Conserving the white-necked Picathartes in Ghana
The white necked Picathartes (Picathartes gymnocephalus), also known as the white-necked rock fowl, is among Africa's top five most endangered birds and listed as ‘vulnerable' by the IUCN Red List of Threatened Species. This elusive, enigmatic bird provides an almost mythical, must-see challenge for many keen birders..
This is a striking bird, with black and white plumage, a bright yellow face and a bald head - a feature shared with the only other species in this genus - the grey-necked Picathartes. The white-necked rock fowl has a limited distribution in West Africa, found in Guinea, Sierra Leone, Liberia, Cote d'Ivoire and Ghana. It had not been seen in Ghana since the 1960s and was thought to have become extinct in the country until 2003, when it was rediscovered. The species occurs in fragmented populations throughout its range and is threatened by loss and degradation of its rainforest habitat, hunting and human disturbance. Relatively little is known about this species, and basic scientific information is desperately needed to guide management and conservation efforts.
The Earthwatch project Conserving Threatened Birds of Ghana provides volunteers with a unique opportunity to work alongside the staff of the Ghanaian non-governmental organisation, the Nature Conservation Research Centre (NCRC), to carry out the first detailed ecological study of the white-necked rock fowl in south-western Ghana, and to engage in conservation education in the area. Volunteers take part in monitoring the cave nesting sites, and record the characteristics of the surrounding habitat.
The results from 2007 teams suggest there are 18 adult pairs in the study area, with a high proportion of incomplete nests (nests made from mud on the cave walls which they have started to build but not finished) in the 22 recorded colonies. John Mason, Executive Director of NCRC, says, "This is one of the locations within the rock fowl's global range which offers the best guarantee of a sighting. Joining this expedition is a fantastic opportunity for any serious birder."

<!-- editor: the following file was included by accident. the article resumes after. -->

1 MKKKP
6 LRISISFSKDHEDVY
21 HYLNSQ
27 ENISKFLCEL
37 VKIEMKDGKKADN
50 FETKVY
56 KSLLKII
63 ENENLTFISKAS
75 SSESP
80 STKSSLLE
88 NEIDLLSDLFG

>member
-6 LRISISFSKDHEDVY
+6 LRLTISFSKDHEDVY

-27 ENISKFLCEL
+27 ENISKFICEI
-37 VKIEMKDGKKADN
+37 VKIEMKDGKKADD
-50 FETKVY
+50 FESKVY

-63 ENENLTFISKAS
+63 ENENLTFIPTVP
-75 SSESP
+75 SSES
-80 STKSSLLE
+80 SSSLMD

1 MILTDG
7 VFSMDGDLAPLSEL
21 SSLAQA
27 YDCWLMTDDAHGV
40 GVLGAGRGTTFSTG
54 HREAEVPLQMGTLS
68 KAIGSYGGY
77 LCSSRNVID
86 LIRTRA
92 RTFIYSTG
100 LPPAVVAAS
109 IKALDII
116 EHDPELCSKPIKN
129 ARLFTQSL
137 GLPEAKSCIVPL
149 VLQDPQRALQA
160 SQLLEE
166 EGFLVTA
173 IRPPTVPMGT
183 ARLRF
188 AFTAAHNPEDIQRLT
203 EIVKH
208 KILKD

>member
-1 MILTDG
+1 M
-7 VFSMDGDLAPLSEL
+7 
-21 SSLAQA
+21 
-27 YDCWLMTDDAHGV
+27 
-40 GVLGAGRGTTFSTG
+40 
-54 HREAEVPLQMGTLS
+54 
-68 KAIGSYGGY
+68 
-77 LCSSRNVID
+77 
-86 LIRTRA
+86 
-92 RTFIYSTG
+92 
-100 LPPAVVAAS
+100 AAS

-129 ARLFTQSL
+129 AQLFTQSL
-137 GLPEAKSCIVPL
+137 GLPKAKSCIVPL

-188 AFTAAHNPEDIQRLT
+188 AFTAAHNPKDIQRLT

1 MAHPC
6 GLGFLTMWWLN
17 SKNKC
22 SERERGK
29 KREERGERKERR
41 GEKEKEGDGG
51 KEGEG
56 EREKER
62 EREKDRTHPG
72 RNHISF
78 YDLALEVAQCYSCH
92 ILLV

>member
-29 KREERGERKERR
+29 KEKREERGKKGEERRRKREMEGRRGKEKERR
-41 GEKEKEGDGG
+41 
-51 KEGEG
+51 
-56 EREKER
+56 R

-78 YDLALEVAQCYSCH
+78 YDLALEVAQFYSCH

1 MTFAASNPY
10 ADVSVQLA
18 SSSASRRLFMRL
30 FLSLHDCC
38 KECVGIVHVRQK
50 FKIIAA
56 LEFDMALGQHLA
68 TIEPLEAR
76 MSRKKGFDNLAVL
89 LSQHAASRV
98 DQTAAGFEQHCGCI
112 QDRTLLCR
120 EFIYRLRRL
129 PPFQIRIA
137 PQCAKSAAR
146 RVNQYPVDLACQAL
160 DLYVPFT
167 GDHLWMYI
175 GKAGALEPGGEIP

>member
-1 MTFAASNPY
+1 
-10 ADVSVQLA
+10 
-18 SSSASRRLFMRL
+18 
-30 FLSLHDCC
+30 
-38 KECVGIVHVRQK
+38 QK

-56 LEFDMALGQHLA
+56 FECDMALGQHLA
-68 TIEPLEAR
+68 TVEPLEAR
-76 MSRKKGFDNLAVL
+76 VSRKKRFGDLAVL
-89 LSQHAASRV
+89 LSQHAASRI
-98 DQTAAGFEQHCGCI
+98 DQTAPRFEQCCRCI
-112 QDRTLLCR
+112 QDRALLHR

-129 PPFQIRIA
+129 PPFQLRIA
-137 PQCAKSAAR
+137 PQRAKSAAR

Earthwatch has worked in partnership with the NCRC since 2000 to develop research and conservation projects which include and respect the local community and involve the development of community-based tourism as a key aim. In 1997 NCRC initiated discussions with village leaders on the creation of the Wechiau Community Hippo Sanctuary; the resulting sanctuary is owned and operated by an inclusive Sanctuary Management Board, comprising representatives of the 22 surrounding villages and non-official representatives of stakeholders including NCRC and the Ghana Tourist Board.
Earthwatch research teams collected data at the hippo reserve from 2000 to 2004, and NCRC continued to work with the communities to establish an eco¬tourism initiative which has improved livelihoods by creating jobs and stimulating improvements in local infrastructure, including six new water boreholes and two new schools. The outstanding success of the model at Wechiau has resulted in its application at five further sites, including Earthwatch projects researching Picathartes, the West African manatee, and cocoa and biodiversity.
Did you know?
Gerald Durrell's amusing search for the grey-necked rock fowl in Cameroon features in his popular books, The Bafut Beagles and A Zoo in my Luggage.
The white-necked rock fowl was the focus of the first Zoo Quest series in 1954. The intended presenter, Jack Lester, fell ill and a youthful David Attenborough stepped into the breach. The quest for Picathartes captured the public's imagination, and at the same time catapulted Sir David Attenborough into the limelight. View Sir David's interview about the first Zoo Quest at Wild Film History online.
What's in a name?
The white-necked rock-fowl has many common names in different languages, but (like all species on earth) has just one scientific name comprised of a generic name, Picathartes, the name of the genus, and a specific name, gymnocephalus, making the scientific name of this species Picathartes gymnocephalus. This name derives from the Latin words pica meaning ‘pied' (black and white) and cathartes - vulture, which refers to the bird's distinctive bald head. The specific name gymnocephalus also means ‘bald-headed'; so the scientific name alone tells us that this bird is black and white and bald!
Find out more
Learn more about the NCRC